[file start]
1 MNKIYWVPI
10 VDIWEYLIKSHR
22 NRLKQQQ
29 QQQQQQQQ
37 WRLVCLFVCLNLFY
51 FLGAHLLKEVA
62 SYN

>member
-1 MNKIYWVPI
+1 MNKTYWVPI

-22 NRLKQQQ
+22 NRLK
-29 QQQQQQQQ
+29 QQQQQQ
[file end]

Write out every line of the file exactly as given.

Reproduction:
1 MNKIYWVPI
10 VDIWEYLIKSHR
22 NRLKQQQ
29 QQQQQQQQ
37 WRLVCLFVCLNLFY
51 FLGAHLLKEVA
62 SYN

>member
-1 MNKIYWVPI
+1 MNKTYWVPI

-22 NRLKQQQ
+22 NRLK
-29 QQQQQQQQ
+29 QQQQQQ